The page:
At the moment, I’d rather have the temporary high then the emotional numbness, but because my wife is on the “high health” kick, she had made her displeasure with my drinking at the house clear. So I vowed only to drink at the bar… which means I find more reasons to sneak to the bar. That was strangely more difficult when I worked from home, but substantially easier now that I’m working in an office.

Of course, now that my life’s improved, I’m going a lot less, because there’s less need for self-medication. There’s no guarantee that will be good in the end. But what do you do to get through life’s hard places? Let me know in the comments below! Then check out one of my books. However, if $1.99 is cutting into your beer money, go ahead and download one of my stories for free. Then have a drink on me.

The Evil Weed

27 Apr

Before all these new laws were passed, I used to joke that I only take the legal drugs: alcohol, nicotine, and caffeine. I still don’t take marijuana, not for lack of access, but personal preference. But I’m still concerned that it’s still a federal crime.

Marijuana is still listed as a Schedule I Narcotic, which puts it in the same category as heroin, peyote, ludes, and ecstasy. For those who are not familiar with drug categories (as I wasn’t), these were established by the Drug Enforcement Agency which was founded by Richard Nixon back on July 7th, 1973. (Fun fact: he resigned one month and one day later.) However, the former president had a real passion for breaking the drug culture in America, which is how this whole thing started. See when Elvis became a federal narcotics agent.

So the newly founded DEA has to ask itself the question, “What should we focus on?” After all, there are lots of drugs out there. Congress categorizes them–you can check them out yourself–during the 1970 Controlled Substance Act. So they focus on the top ones… and make doctors fill out extra forms for the rest.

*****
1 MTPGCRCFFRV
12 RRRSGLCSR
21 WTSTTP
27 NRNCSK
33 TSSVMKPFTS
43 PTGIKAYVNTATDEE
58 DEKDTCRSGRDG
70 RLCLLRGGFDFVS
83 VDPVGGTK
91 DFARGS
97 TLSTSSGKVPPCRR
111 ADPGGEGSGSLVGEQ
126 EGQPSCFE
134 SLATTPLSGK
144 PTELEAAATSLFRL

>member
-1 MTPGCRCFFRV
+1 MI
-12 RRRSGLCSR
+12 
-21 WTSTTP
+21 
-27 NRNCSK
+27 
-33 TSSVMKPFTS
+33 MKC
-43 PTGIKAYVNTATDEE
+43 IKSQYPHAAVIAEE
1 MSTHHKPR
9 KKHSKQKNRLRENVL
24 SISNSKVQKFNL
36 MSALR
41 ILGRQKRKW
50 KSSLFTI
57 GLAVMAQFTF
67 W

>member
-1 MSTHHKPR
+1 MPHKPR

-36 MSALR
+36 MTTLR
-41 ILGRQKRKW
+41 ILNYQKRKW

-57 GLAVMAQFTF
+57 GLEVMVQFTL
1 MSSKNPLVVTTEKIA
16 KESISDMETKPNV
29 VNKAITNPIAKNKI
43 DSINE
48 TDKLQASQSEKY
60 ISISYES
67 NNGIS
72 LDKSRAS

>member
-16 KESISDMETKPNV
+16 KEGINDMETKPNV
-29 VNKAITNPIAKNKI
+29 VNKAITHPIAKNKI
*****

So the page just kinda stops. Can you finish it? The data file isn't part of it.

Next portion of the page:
The difference between Schedule I and Schedule II appears to be “does it have a accepted medical use?” Schedule II meds are just as bad, just more useful. This includes the big winners in the abuse column like oxycontin, meth, cocaine… and interestingly enough, Adderall.

Then things get more interesting with Schedule III, which includes Tylenol with more than 90 mg of codeine. So you want this over the counter, you have to go to Canada, where they have the 222 mg of codeine. Also, anabolic steroids fall under this category. Then Schedule IV is “drugs with a low potential for abuse and low risk of dependence” like Ambien. As we learned from Tiger Woods, “low” does not mean “never.”

Like many federal laws, such as abortion, when advocates get frustrated trying to go through Congress, they go through the states. There is now 15 states where it completely legal, six states where it completely illegal, and the other 29 are in various states of legality. This can make it very frustrating if you’re a casual user, a serious user, or a businessman dealing in hemp. Take Colorado, completely legal, which borders on Nebraska, where it is decriminalized. It’s not legal there, just not going to throw a possession charge if they find a joint or vape pen on you. What they will do–as my sister who lives on the Colorado-Nebraska border will tell you–is bust ANY truck that is carrying a trailer full of marijuana. It may be passing through, it may be reaching the dealers in the Cornhusker state, but it’s busted when it crosses the border.

The DEA was busting California dispensaries just five years ago, where it was legal by state law, but as mentioned, illegal under federal law. I guess we can thank the Trump administration for that… also, there’s now a lot more states where it’s legal, so the DEA may not care about state laws, but they care about public opinion. Too much bad press means they lose funding; see Border Patrol. That’s why there’s the “prescription” fig leaf; if a doctor says you can have it, well, no problem, right? After all, that’s why doctors have licenses to prescribe under the DEA.

So there’s this strange dichotomy with weed being legal and illegal at the same time. Can’t take it on a plane (TSA is federal), can’t take it on a train (Amtrak Police are federal), but you can smoke it at home. At a time where smoking tobacco is socially disdained, smoking marijuana is preferable. This is ridiculous to have this double standard. Of course, I could be wrong–what do you think? Sure, marijuana isn’t addictive, but it can lead to a lifestyle that where do you don’t do anything else. Is there a reason we need to keep focus on this drug? Let me know in the comments below! Then check out one of my books; my characters aren’t usually addicts. However, if $1.99 is going to put a dent in your marijuana budget, go ahead and download one of my stories for free.